The Worrying State of Political Education

It ought to be deeply concerning that people regularly search for numbers 2, 4, 6, 7, and yes, even 8.

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12 comments

  1. Honestly, people. The density of just about all the water on earth is about 1000 kg/m^3. It’s not hard to remember.

    1. Wrong! It’s 1 g/mL! ;)

      (I find it easier to remember stated that way. But at least I know how to do dimensional analysis/unit conversion.)

      1. Or, you know, 62-63 poundmass per cubic foot depending on salinity and temperature… or roughly 1.9 slugs per cubic foot… :)

        For some reason, I prefer to express 1g/mL as 1g/cc… but I don’t know if that’s a general volume preference or not…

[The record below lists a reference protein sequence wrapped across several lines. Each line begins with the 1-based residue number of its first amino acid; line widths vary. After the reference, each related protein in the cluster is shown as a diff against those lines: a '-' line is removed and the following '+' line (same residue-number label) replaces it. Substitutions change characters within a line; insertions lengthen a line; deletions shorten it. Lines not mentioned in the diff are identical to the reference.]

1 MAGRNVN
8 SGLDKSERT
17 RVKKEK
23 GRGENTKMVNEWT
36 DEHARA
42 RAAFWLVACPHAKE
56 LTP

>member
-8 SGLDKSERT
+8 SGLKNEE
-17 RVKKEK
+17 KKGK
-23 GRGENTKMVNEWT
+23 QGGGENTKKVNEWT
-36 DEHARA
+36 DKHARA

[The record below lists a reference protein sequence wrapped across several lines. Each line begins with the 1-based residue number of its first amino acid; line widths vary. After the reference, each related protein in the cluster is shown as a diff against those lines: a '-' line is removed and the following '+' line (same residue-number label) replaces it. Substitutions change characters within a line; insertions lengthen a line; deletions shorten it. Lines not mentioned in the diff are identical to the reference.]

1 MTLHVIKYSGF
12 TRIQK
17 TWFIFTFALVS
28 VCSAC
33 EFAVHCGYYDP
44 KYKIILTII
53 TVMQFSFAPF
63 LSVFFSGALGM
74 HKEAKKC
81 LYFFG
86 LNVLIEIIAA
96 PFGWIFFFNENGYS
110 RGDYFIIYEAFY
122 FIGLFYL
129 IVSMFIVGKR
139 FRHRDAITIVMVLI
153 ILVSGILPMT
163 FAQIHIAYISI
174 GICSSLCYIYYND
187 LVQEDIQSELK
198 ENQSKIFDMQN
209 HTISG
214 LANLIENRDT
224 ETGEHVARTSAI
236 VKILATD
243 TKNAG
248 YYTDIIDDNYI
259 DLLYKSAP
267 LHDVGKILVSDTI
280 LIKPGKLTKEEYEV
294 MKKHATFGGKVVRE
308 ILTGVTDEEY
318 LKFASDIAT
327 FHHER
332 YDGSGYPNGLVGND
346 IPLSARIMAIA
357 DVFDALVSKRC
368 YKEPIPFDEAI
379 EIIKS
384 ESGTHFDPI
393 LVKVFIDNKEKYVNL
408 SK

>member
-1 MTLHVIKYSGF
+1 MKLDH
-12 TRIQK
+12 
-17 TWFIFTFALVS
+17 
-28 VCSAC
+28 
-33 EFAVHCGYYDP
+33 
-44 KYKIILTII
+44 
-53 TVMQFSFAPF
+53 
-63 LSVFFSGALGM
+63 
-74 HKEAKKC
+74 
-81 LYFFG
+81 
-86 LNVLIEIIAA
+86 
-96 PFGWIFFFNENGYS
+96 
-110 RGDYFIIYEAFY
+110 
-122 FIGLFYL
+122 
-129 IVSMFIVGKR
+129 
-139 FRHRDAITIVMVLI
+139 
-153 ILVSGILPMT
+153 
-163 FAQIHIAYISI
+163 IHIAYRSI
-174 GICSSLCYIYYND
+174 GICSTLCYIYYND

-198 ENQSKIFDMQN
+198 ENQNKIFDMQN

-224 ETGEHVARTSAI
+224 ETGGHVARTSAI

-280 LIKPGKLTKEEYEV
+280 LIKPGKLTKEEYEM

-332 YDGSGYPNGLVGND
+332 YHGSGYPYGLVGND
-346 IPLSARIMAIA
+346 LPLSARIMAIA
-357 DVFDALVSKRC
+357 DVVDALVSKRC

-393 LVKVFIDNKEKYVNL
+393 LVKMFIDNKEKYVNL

2. Is somewhat disagree. Some of this could be more reflective of people’s search-engine and internet illiteracy. If I wanted to learn more about the Nobel Peace Prize, I would go to directly to wikipedia or the Nobel website itself. A less savvy user would like just type “Nobel Peace Prize” into google. But so many people do not understand search engines and simple logical searches – they think they’re talking to someone (think ask.com). They want to see an article that starts “The Nobel Peace Prize is…” so, they ask, “What [exactly] is the Nobel Peace Prize?” Not because they are clueless about the prize, just about how to use the internet.

    I don’t think these searches are necessarily indicative of an ignorance akin to a 5-year old asking “Mommy, what’s sex mean?” It is somewhat disconcerting, though. Who is just now wondering about the public option? And the Bill of Rights inquiry covers a wide range; it could be asking for a list of the first 10 amendments, or it might not even know that much.